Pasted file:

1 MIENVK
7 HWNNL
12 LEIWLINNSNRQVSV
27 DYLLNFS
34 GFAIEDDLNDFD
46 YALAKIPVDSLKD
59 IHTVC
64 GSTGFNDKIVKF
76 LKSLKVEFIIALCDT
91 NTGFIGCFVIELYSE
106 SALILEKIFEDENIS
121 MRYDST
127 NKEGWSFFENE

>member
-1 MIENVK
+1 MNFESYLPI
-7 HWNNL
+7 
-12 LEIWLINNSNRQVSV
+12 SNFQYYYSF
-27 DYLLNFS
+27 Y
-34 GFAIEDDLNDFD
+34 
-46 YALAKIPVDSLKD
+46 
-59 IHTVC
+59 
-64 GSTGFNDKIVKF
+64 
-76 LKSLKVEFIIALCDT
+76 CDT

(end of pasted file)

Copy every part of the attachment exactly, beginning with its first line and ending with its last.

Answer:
1 MIENVK
7 HWNNL
12 LEIWLINNSNRQVSV
27 DYLLNFS
34 GFAIEDDLNDFD
46 YALAKIPVDSLKD
59 IHTVC
64 GSTGFNDKIVKF
76 LKSLKVEFIIALCDT
91 NTGFIGCFVIELYSE
106 SALILEKIFEDENIS
121 MRYDST
127 NKEGWSFFENE

>member
-1 MIENVK
+1 MNFESYLPI
-7 HWNNL
+7 
-12 LEIWLINNSNRQVSV
+12 SNFQYYYSF
-27 DYLLNFS
+27 Y
-34 GFAIEDDLNDFD
+34 
-46 YALAKIPVDSLKD
+46 
-59 IHTVC
+59 
-64 GSTGFNDKIVKF
+64 
-76 LKSLKVEFIIALCDT
+76 CDT